A few years ago, I did a stint teaching math at an urban prep in Watts. It wasn't a tough school by Watts standards (and the Watts of today isn't nearly as tough as it was twenty years ago). No school with a self-selecting student body is going to be that tough.
It was, however, academically challenging. The kids came in about a year and a half below grade level and the objective was to get almost all of them into college and by that I mean almost all of the kids who enrolled. We never resorted to the high-attrition model common in 'no-excuses' charters. We also didn't bury the the kids with work. We had to find a way to get virtually all of our students up to speed while keeping their workload reasonable.
It was a daunting assignment and when I started grading their first test, I was momentarily tempted to give up. Probably half the questions were left completely blank. I was shocked. My approach to teaching math requires a lot of one-to-one interaction so I had seen all of these kids do similar problems successfully in class.
To make matters worse, I had been very clear that I would give partial credit if the students were close or even if they showed a good understanding of the question. Even with this added incentive, they were frequently not even attempting the problems.
I wrote up a new test (treating the first as a practice run), reviewed all of the material with the class and announced one change in the grading policy. I told the class that, since a blank was the most wrong answer, a blank would get the lowest score. If the students wrote anything, including "I don't know," they would get at least a point. The closer they got the better they'd score but writing anything would get them one point out of ten.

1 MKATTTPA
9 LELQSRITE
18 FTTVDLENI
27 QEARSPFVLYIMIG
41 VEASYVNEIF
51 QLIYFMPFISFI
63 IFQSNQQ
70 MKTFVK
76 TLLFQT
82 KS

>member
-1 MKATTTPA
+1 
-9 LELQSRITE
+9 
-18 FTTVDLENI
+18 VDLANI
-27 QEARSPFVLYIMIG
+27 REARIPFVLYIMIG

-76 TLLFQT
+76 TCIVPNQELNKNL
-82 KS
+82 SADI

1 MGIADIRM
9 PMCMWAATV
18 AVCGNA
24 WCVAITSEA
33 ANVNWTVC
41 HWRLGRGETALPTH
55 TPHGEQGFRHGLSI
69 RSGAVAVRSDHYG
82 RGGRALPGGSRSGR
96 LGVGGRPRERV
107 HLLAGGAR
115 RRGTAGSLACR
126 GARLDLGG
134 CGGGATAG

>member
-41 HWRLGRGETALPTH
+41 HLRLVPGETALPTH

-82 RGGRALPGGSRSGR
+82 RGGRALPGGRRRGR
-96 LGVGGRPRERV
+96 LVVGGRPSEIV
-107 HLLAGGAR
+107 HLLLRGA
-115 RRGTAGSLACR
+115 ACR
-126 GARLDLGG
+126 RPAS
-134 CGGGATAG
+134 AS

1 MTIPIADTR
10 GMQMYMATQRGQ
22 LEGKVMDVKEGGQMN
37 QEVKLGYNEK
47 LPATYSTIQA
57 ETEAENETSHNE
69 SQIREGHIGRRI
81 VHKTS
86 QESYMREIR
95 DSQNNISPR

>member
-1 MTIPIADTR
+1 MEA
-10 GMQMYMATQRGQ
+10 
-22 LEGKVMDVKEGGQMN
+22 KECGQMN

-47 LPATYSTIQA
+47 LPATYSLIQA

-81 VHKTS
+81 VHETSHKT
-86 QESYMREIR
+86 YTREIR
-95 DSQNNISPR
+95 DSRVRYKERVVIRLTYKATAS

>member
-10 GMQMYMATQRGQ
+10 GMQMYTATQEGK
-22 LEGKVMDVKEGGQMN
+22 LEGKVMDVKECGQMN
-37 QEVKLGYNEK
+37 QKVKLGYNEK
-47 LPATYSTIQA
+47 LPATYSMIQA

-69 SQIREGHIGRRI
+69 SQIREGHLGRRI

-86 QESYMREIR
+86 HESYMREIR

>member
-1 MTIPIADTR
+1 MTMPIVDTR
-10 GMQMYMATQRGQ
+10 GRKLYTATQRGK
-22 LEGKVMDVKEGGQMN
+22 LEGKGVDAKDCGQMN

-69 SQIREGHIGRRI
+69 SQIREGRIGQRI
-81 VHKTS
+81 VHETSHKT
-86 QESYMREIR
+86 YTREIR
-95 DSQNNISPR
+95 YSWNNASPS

From that point on, unless the student ran out of time, I never saw a blank, but here's the kicker: I never saw anyone write "I don't know" either. Pretty much every student attempted every problem. Furthermore they were in pretty good shape for college, good enough that a fair number of them went on to some very good outcomes, including engineering degrees at schools like UCLA and USC.
There are lots of potential take-aways here, but one seems particularly relevant to some recent discussions: learned helplessness and what we might call students' static friction. Students who are having trouble, particularly those on the wrong side of the achievement gap, often find themselves in this situation. This has both a bad and a good side. It can be extraordinarily frustrating for students and educators but often, if you can manage to nudge the student while applying the right kind of instruction and motivation, you'll see a dramatic improvement.